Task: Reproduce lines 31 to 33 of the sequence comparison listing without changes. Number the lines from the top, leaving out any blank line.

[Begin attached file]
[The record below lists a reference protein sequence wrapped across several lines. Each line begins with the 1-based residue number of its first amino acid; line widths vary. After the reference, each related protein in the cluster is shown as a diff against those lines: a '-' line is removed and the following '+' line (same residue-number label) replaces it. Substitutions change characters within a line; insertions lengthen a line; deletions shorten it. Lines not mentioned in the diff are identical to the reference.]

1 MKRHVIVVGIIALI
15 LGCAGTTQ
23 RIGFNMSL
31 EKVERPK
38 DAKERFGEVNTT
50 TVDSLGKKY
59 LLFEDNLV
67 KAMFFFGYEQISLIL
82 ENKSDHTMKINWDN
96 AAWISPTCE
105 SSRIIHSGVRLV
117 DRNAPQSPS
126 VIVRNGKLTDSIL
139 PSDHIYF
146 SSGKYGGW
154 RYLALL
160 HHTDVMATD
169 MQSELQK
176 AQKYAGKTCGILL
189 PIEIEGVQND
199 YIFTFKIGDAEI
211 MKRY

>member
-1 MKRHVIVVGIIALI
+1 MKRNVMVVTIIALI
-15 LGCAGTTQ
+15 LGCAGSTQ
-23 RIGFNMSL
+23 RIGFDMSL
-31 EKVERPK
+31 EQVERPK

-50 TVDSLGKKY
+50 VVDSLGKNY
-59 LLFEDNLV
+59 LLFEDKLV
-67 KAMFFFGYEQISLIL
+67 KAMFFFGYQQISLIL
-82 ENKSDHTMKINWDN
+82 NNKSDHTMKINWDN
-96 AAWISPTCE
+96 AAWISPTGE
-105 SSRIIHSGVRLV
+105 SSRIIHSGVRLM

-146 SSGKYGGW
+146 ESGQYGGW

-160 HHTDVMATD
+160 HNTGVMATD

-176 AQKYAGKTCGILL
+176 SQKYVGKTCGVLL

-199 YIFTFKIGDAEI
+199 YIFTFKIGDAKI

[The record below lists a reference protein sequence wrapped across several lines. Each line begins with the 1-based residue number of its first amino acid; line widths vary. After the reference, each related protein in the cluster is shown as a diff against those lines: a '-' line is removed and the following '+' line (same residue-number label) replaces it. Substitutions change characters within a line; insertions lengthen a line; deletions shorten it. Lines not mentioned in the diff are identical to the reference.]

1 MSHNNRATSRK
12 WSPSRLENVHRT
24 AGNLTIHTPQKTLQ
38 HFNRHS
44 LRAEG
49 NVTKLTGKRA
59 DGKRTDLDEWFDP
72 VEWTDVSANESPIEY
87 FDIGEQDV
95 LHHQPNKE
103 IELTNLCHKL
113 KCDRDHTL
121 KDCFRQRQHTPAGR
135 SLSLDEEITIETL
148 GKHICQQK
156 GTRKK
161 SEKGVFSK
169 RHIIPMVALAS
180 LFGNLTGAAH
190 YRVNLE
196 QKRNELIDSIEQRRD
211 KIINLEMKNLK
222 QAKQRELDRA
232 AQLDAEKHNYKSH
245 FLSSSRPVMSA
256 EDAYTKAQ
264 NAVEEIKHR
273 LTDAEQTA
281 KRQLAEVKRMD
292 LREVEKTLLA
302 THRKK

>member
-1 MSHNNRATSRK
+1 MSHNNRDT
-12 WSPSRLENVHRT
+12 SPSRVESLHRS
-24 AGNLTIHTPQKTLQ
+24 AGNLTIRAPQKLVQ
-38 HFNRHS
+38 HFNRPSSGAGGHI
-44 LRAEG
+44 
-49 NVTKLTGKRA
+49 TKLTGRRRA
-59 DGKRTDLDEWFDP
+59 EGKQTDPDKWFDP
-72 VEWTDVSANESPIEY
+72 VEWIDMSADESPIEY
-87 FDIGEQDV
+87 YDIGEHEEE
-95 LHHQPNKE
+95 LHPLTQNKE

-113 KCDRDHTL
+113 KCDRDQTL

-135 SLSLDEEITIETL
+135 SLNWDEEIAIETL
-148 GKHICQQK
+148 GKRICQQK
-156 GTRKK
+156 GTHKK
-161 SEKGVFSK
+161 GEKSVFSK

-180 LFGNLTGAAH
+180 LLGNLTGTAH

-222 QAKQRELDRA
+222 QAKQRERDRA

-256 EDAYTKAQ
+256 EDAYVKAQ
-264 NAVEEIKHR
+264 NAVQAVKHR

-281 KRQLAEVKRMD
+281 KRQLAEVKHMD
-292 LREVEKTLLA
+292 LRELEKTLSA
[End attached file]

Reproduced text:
-31 EKVERPK
+31 EQVERPK

-50 TVDSLGKKY